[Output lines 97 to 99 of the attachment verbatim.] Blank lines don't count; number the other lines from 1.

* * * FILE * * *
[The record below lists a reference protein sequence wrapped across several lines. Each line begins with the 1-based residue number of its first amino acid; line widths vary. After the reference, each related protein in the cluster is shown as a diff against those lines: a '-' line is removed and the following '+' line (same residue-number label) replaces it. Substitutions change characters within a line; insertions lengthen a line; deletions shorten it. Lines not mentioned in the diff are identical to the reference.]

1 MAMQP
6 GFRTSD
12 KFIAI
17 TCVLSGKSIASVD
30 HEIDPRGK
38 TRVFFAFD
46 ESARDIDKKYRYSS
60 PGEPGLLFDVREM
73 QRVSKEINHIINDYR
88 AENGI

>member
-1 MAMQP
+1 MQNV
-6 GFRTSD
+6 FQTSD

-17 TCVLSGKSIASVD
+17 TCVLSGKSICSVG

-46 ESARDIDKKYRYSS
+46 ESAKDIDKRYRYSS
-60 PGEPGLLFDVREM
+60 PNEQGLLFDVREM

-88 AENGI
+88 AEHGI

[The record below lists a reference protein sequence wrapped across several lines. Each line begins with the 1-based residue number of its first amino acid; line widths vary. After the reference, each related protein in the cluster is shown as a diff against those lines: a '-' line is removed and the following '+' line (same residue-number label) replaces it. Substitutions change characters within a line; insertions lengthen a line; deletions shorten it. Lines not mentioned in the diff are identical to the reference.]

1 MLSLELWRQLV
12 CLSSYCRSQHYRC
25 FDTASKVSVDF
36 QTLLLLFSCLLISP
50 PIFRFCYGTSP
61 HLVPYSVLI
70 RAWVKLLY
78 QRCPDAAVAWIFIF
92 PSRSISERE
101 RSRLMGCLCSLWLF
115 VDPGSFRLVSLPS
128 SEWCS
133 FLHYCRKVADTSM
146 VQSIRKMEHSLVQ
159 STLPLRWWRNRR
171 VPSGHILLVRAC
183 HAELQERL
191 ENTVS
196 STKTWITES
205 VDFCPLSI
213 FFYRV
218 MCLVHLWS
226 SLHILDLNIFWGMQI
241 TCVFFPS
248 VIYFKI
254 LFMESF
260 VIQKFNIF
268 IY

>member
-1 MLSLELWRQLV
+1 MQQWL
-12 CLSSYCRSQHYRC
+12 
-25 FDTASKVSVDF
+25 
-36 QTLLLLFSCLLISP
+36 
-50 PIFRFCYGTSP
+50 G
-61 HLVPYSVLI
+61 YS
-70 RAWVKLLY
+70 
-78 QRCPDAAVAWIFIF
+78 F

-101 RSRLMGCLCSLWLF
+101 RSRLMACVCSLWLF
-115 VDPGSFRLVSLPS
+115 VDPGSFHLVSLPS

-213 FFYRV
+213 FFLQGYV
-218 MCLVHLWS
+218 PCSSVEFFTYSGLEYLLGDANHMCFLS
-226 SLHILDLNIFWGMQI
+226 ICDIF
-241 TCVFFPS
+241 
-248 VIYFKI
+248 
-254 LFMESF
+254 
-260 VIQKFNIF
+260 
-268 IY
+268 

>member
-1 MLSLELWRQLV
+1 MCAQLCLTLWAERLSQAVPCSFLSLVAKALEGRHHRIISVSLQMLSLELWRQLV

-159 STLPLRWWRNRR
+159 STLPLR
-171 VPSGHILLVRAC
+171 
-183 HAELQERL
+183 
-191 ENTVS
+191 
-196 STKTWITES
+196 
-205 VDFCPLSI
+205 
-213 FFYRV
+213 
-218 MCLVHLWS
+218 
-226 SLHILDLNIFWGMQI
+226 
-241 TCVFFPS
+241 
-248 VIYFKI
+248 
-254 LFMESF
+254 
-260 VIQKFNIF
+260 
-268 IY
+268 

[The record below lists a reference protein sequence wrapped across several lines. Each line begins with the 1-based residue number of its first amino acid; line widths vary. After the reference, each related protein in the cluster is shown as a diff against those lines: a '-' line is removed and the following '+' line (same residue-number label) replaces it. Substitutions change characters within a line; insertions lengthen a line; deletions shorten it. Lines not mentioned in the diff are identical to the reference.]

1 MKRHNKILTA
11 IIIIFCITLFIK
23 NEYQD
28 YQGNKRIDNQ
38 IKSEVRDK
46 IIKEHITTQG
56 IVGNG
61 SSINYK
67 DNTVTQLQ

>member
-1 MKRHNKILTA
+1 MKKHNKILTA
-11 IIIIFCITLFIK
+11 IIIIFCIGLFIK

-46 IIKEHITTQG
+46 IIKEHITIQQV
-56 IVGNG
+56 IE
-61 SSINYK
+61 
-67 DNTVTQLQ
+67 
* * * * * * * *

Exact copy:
+171 
-183 HAELQERL
+183 